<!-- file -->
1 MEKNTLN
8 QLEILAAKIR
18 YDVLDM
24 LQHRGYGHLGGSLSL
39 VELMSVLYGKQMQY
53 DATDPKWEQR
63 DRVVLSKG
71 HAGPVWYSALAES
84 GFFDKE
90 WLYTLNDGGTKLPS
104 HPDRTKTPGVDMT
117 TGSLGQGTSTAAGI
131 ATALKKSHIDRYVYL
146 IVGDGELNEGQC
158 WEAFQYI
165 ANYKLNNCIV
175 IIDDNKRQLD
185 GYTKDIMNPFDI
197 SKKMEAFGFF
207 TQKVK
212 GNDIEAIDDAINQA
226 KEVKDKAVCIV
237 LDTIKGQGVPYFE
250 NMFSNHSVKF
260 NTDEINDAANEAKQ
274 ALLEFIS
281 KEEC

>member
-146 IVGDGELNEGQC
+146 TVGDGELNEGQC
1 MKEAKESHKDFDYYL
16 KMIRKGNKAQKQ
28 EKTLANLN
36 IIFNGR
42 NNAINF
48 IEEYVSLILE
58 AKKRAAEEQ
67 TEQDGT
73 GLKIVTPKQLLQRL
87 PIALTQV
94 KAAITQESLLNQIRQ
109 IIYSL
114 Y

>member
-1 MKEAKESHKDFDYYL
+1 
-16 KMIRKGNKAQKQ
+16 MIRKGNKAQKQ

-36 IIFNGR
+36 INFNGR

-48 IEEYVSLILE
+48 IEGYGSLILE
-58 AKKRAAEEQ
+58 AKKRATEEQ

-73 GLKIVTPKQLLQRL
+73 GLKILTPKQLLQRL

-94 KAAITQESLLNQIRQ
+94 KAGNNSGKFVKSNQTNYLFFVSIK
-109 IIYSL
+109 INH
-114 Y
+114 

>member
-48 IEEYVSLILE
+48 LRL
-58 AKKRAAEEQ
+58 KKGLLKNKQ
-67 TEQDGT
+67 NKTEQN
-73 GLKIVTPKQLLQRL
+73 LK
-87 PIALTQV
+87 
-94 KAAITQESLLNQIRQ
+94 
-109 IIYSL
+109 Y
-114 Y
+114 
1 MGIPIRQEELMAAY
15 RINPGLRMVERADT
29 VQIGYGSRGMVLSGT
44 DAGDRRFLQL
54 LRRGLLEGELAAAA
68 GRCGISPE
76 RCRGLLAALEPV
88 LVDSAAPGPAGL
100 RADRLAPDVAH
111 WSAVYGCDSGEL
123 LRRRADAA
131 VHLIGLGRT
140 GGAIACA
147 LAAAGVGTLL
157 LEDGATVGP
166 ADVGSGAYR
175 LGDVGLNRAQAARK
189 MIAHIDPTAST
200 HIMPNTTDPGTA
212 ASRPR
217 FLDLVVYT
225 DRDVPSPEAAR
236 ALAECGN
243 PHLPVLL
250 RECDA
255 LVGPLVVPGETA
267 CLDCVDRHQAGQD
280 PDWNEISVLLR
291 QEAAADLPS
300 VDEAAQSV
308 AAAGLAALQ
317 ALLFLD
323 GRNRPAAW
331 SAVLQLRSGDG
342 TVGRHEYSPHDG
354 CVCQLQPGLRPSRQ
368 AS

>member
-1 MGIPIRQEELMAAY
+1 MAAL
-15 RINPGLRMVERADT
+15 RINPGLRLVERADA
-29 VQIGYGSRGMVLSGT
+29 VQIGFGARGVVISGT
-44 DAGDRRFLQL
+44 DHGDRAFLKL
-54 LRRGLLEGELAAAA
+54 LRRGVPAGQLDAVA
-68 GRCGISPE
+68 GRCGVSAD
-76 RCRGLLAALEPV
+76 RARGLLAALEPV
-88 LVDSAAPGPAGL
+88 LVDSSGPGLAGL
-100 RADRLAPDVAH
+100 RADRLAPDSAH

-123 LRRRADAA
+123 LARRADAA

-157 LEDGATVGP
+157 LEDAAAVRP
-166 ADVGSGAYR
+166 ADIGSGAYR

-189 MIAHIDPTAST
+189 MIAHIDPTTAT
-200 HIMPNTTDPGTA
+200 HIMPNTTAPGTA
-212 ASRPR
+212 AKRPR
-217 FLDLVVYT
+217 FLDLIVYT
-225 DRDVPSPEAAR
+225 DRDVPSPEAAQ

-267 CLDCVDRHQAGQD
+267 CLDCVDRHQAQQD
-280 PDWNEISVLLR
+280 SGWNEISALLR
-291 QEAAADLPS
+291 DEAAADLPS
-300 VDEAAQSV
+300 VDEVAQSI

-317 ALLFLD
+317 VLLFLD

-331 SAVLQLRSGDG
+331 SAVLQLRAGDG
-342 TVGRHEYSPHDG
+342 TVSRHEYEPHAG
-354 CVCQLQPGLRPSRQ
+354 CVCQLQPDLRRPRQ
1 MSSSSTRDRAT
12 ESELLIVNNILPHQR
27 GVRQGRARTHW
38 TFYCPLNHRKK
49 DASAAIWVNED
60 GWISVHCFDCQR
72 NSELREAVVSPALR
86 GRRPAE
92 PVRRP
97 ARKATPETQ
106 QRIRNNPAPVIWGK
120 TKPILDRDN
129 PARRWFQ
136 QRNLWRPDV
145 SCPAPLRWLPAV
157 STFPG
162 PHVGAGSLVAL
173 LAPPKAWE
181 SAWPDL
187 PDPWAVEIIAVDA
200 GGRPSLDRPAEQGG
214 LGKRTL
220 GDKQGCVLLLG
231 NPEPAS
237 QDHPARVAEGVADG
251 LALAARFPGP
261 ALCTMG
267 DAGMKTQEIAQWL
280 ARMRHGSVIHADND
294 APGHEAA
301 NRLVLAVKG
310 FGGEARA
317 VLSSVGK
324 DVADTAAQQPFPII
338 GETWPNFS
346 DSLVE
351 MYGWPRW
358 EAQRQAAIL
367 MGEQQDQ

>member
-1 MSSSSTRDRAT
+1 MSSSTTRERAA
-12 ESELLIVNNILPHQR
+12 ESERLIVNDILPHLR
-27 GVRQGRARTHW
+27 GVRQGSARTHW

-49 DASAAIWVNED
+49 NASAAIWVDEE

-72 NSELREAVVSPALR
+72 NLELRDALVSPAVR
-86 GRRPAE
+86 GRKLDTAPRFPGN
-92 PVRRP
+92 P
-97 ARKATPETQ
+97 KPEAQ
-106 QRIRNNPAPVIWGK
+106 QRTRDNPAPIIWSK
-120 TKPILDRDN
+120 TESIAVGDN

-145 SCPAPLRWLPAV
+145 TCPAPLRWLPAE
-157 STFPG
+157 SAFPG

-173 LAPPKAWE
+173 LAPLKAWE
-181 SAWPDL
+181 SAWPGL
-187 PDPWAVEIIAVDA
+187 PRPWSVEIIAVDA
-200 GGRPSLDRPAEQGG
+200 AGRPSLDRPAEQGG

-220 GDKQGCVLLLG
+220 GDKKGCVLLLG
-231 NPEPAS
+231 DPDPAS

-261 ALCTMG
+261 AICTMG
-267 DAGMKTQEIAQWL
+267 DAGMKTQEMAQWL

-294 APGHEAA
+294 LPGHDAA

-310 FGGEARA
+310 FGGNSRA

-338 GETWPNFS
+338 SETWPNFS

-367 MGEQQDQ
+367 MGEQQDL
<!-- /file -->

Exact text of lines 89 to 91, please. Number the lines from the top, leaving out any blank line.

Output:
111 WSAVYGCDSGEL
123 LRRRADAA
131 VHLIGLGRT